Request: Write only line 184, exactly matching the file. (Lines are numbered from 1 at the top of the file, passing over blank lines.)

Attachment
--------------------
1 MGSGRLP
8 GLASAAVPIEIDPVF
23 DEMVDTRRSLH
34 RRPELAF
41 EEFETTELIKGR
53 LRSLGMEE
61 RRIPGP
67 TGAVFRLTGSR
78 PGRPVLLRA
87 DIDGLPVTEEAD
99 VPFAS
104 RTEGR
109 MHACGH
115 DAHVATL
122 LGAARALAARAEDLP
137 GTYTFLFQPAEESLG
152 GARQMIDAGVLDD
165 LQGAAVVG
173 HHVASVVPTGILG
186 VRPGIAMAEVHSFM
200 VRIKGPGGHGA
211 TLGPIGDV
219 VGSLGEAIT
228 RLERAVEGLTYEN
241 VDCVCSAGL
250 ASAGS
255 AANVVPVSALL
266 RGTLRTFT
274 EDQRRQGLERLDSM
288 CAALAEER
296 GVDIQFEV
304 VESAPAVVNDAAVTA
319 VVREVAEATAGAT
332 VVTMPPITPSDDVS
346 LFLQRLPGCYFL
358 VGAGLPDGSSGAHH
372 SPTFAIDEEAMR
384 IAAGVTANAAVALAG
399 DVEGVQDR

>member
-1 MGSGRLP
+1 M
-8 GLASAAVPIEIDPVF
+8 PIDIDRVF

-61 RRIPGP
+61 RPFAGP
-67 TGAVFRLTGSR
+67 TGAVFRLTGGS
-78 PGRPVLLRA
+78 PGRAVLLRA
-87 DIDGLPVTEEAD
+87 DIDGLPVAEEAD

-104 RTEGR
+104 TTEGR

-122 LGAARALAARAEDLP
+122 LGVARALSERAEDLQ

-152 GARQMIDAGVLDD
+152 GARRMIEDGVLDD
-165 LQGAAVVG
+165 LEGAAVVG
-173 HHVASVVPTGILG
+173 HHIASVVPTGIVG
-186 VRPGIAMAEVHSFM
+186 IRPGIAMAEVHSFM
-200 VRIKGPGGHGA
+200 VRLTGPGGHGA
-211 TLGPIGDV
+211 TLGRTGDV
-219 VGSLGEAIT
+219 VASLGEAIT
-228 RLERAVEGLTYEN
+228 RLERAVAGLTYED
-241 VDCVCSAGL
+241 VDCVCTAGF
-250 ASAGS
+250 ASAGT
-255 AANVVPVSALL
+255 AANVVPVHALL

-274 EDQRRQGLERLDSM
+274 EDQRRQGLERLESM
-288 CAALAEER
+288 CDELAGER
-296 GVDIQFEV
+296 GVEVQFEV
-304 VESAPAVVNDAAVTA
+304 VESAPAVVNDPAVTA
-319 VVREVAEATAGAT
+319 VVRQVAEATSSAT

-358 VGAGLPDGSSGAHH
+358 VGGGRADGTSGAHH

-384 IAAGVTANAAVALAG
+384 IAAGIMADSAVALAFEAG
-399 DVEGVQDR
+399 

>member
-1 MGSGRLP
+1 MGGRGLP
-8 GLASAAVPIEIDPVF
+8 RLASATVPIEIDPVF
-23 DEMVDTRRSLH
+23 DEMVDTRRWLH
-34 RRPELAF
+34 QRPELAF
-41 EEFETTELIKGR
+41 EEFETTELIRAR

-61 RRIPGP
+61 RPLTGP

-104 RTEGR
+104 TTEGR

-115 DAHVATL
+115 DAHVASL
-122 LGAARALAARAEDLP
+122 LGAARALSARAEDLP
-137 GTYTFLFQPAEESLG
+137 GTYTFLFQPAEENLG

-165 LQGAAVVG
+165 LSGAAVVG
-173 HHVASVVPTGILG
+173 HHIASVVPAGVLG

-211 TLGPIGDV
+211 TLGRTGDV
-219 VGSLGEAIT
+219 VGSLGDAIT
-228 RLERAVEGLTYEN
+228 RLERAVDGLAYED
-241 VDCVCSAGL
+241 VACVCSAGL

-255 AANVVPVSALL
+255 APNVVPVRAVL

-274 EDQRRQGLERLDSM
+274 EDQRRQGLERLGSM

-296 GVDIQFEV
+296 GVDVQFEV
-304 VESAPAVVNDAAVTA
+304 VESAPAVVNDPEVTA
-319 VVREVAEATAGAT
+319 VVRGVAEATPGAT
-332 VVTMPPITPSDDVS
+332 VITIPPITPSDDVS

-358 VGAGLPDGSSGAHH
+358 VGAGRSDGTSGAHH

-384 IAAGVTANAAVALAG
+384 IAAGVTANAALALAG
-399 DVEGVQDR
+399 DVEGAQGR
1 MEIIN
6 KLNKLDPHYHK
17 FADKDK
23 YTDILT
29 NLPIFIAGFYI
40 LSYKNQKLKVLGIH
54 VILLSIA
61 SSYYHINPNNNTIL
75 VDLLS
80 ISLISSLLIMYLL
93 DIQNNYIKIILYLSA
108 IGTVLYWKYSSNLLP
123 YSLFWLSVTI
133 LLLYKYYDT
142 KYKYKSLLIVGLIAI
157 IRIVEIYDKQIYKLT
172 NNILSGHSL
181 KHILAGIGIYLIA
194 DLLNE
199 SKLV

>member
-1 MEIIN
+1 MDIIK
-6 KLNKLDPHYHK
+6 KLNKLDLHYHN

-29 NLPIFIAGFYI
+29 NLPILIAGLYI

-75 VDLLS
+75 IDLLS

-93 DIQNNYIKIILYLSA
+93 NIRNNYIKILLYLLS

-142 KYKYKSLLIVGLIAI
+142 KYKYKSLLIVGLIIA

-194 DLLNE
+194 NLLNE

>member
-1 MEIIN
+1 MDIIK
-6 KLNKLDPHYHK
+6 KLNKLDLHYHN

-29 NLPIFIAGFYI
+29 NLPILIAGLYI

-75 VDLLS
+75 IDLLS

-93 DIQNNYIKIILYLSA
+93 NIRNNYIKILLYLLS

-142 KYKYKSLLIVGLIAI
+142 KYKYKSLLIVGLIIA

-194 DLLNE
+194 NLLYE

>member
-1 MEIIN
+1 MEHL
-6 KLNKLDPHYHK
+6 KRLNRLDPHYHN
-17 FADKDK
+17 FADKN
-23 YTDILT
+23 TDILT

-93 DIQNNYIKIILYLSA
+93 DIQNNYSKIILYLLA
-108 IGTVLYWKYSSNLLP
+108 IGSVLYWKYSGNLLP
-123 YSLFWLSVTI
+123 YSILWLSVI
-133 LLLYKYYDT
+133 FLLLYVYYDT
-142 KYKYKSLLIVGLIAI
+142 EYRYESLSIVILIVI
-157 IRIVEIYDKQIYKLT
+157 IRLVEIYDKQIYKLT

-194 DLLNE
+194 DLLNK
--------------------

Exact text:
-6 KLNKLDPHYHK